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Breaking through the wall

512px-Wall_climbing_plantWhat do you do when you hit a wall in your writing?

I’m under a tight—self-imposed—deadline to get Blind Justice to my editor and I was absolutely stuck on how to approach the climactic scene. I only work with loose outlines and don’t usually have a solid idea for the ending until I’m more than halfway through the book.

That held true with this one. I had some thematic ideas and snippets of scenes that I knew I wanted in there, but not the whole showdown. I know for a fact that if I stop writing to think, nothing comes. I’ve talked about it before. But what to do in this case?

I finally decided to create a new document outside of my Draft folder (that’s Scrivener-speak for opening a blank page in my project that won’t be included when I print) and call it “Showdown ramble.” Then I proceeded to type out all of the questions I had about what the characters wanted, what they could or should do, and so on.

At first it was a list of unanswered questions, but as I wrote I started coming up with ideas for how to answer them. I also asked questions like the following:

– What if X wasn’t the villain? Who would it be?
– What if the final showdown takes place somewhere besides Z? (I had a location picked out, but it changed based on this exercise.)
– What other places might have significance to the involved characters that would work for this scene? (This is how I found the new location and it surprised me.)

The words started flowing and after an hour I had 750 words of questions, some answers, and some new ideas, as well as a pretty good idea of what needs to happen.

So, I’m back on track and working on the climactic scene this week. Yay!

What do you do when you hit a wall in your writing?

Image credit: By Wilfredor (Own work) (CC0), via Wikimedia Commons

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  1. Reply

    Hi Gwen, I’ve done the same thing…but now that I’m taking your Scrivener class–and loving it, by the way–I’ll be doing my RAMBLING outside of the Draft Folder. Sweet! Thanks for the great idea. 🙂

    • Reply

      TaxDetective: Good ideas. For a short term block I often find relief with a run, a nap, a shower, or a drive. But after I’ve spent a few days avoiding the scene I know it’s time for another tactic. Thanks! 🙂

  2. Reply

    Lovely post, Gwen. I find the best time to get through plot difficulties is during traffic. It makes the traffic easier to bear and somehow in the mindless vacuum of slow moving cars, the plot ideas come easily.

    Can’t wait for Blind Justice!

    • Reply

      Diana: Traffic can be great. I actually like things where my brain is distracted but calm. Like yoga or Kung Fu. I also used to enjoy my long quiet drive from Montgomery to Birmingham for RWA chapter meetings when I lived there. I did a lot of plotting during those quiet moments. Thanks!

  3. Reply

    Well, I wouldn’t have had an answer for you day before yesterday! But yesterday, an author I admire posted a gorgeous photo on Twitter, and I went to the FB site it was from to see what else was there. “Earth Pics”–GORGEOUS photos from around the world. I shared a dozen or so on my own page… But there was one–a sunset shot of a bridge in Prague with fog rolling in that was all color and shadows that just spoke to me. I kept saying, “Prague? Prague isn’t going to work… My story is no where NEAR Europe… WHY would my characters be on a bridge at sunset in Prague?? Even if it is really romantic… …” And my heroine said, “Prague? I can’t be in PRAGUE!” and the scene was off and running. 🙂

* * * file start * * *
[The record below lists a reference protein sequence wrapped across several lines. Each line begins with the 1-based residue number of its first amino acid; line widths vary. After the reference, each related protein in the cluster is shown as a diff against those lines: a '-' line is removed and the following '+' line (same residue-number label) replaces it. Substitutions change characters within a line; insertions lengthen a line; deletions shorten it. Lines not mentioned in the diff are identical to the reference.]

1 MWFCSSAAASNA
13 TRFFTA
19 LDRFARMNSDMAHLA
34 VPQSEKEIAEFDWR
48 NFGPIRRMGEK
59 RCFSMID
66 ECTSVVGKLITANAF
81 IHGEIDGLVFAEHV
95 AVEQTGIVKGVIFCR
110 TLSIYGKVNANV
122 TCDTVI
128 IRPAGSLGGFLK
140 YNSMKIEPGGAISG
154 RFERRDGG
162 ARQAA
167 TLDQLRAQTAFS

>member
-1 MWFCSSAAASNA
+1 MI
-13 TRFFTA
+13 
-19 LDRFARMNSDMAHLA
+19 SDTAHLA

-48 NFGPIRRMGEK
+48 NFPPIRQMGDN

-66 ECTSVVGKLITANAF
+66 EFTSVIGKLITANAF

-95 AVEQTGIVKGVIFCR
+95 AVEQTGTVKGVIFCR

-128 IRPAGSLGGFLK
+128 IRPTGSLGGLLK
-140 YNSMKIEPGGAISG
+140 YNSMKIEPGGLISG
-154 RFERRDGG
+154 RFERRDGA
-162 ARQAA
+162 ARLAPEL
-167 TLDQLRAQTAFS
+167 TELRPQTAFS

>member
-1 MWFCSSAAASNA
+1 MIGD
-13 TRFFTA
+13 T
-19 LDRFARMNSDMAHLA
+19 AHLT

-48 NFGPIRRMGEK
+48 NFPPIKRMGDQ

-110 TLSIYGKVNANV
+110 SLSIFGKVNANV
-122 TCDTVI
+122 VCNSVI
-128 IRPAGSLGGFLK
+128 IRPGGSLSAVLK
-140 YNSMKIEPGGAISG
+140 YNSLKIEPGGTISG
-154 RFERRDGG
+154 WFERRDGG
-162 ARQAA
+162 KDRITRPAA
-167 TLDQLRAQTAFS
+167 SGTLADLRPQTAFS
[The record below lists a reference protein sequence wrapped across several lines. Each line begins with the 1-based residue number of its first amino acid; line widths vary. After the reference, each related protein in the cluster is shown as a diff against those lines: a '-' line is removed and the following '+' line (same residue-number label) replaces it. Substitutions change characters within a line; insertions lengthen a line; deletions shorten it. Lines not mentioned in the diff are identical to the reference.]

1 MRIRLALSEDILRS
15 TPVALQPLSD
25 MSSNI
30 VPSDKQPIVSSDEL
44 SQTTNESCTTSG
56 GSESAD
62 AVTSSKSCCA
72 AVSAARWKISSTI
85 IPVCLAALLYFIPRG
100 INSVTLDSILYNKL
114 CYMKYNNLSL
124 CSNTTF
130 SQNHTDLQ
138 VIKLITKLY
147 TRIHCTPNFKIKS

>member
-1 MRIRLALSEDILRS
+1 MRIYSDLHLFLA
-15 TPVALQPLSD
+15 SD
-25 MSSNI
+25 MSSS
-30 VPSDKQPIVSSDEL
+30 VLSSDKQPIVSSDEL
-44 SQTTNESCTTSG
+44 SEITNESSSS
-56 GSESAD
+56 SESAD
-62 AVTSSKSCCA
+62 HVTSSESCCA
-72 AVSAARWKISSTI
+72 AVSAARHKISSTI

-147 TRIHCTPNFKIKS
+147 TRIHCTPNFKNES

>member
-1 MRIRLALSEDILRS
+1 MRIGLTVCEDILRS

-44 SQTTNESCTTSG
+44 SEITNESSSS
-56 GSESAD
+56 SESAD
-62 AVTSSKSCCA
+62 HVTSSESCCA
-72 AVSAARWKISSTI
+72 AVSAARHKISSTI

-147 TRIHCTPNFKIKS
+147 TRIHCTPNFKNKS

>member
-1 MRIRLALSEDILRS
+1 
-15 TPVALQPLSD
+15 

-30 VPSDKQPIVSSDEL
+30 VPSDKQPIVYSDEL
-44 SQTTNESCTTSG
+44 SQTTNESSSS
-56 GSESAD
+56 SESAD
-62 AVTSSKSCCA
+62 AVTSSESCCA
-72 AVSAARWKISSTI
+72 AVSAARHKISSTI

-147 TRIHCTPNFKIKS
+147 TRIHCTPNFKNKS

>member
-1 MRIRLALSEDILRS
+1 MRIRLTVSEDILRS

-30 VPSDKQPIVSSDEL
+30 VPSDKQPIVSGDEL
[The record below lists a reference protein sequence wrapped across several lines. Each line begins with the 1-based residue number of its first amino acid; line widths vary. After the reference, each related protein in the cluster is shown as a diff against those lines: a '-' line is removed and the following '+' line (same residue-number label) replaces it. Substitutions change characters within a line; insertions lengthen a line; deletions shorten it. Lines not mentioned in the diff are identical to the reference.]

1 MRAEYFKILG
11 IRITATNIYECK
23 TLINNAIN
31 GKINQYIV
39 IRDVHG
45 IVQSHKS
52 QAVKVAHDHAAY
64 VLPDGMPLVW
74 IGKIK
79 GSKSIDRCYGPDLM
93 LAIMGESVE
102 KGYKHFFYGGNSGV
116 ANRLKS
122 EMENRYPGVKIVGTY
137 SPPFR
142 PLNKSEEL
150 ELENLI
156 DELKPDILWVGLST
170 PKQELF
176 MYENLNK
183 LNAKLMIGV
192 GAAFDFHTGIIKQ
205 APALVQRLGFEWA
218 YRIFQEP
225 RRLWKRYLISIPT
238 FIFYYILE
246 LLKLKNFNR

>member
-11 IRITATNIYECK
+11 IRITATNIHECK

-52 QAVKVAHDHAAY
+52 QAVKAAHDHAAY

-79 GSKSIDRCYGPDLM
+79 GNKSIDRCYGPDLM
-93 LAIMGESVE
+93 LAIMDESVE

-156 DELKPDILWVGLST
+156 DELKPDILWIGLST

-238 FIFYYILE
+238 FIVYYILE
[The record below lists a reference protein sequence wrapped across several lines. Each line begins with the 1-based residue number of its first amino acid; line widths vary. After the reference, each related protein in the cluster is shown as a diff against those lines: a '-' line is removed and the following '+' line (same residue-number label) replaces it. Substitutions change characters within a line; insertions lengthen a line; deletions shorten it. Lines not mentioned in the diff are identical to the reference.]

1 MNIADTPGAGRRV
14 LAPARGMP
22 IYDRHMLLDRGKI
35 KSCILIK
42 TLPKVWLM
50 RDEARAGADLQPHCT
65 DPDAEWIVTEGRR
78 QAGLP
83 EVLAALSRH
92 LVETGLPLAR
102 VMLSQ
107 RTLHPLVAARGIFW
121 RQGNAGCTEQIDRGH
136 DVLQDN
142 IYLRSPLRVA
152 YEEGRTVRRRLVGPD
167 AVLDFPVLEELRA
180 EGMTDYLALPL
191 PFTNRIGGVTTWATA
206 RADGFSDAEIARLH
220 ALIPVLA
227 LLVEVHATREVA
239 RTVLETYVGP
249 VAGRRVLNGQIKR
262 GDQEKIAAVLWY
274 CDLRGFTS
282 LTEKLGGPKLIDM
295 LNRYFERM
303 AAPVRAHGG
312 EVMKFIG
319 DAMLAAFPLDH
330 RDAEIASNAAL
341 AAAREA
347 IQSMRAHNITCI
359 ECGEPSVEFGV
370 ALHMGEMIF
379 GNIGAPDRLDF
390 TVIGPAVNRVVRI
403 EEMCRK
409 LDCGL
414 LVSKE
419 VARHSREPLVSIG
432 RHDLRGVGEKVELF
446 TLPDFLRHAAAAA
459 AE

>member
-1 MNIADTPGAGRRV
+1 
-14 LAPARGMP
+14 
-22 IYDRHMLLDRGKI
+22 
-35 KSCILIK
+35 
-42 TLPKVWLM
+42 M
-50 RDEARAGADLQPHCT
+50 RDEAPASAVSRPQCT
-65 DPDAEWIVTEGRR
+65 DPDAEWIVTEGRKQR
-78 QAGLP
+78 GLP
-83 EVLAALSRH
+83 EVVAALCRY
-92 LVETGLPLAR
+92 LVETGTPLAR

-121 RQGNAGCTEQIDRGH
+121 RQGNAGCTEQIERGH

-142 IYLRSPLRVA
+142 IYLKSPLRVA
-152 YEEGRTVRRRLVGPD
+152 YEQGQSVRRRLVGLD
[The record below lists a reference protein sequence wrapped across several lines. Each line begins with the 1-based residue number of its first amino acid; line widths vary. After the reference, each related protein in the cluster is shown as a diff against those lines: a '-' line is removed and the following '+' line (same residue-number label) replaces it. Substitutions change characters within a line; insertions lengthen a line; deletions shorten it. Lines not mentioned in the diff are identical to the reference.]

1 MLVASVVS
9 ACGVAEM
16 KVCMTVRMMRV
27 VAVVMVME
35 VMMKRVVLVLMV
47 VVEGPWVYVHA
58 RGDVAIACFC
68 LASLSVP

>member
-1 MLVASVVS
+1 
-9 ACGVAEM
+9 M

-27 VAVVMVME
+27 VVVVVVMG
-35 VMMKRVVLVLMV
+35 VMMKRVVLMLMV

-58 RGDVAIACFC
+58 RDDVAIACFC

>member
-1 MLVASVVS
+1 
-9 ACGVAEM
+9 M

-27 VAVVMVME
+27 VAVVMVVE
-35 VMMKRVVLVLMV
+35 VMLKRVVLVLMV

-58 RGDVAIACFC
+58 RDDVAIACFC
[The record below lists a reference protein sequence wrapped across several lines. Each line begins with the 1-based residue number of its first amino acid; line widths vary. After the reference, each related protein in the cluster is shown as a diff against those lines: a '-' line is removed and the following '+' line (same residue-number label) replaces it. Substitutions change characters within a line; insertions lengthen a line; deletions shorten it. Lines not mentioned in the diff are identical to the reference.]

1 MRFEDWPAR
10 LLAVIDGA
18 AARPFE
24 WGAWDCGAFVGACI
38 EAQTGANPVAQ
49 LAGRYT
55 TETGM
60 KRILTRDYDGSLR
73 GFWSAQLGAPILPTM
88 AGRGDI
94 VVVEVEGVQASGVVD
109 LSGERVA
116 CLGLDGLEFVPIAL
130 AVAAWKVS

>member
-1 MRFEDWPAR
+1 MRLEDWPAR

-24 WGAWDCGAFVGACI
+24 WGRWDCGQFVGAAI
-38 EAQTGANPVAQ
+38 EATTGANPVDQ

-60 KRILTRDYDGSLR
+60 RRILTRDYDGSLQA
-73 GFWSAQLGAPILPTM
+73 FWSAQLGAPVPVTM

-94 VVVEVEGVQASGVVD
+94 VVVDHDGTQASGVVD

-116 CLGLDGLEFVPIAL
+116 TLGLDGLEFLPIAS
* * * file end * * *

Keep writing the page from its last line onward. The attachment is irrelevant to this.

It made me realize I’ve been trying to FOCUS myself on my writing, and not “wasting my time” on things like Pinterest, and maybe what I really need to be doing is “refilling the well” and let myself do things like browse Pinterest for things that catch my eye when the writing isn’t flowing.

    I love your question idea as well. Great topic!!

    • Reply

      That’s a great point, Rowan. Honestly, I think anything that gets our mind to wander can help. As long as we don’t wander too long. 😉 Thanks!

  4. Reply

    Usually I have the ending of the story already figured out. My “wall” is oftentimes somewhere in the main body whereby I’ve erred with either a follow up action or description of someone/something that occurred previous in the story. And I hate it when it might mean the cutting of whole paragraphs (never mind sentences) after racking my gray matter, in order to remedy the problem. Thanx for the post, Gwen. Peace.

    • Reply

      loujenhaxmyor: I often get stuck in the middle too. It’s almost always because I’ve taken a wrong turn in the story. Can’t tell you how many years it took me to realize that. It’s so hard to back up and–sob–cut whole scenes, but the book is always better for it in the end. 😉 Thanks!

  5. Reply

    When I hit a wall, I’ll put it aside for a while and work on something else, or plan B is often making a list of questions and possible solutions, as you did. Questions are wonderful. They open so many possibilities.

    • Reply

      Gwen: Switching gears is a great idea. If I can work on edits for another book, or write a blog post, I will. As long as it doesn’t become creative procrastination. 😉 Questions ARE wonderful. Now to remember next time… Thanks for stopping by!

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